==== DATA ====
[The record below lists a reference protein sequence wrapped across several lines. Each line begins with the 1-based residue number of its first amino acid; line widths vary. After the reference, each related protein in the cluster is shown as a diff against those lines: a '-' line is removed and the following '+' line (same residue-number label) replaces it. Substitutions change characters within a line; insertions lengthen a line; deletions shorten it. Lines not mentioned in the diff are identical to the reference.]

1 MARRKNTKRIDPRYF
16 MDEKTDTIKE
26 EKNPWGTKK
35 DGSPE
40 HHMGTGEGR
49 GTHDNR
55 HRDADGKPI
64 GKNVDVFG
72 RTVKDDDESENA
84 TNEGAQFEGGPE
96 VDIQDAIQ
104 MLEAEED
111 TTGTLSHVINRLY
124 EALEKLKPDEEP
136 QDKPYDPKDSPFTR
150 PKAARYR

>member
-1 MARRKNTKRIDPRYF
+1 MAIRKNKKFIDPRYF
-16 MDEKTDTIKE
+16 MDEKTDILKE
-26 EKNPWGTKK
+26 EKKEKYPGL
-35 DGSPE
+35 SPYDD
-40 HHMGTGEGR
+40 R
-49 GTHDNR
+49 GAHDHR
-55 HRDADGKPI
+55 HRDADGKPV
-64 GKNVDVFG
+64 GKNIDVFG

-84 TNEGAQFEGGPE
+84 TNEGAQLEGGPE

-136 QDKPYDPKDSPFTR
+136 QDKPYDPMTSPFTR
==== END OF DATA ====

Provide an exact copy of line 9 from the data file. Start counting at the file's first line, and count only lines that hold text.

64 GKNVDVFG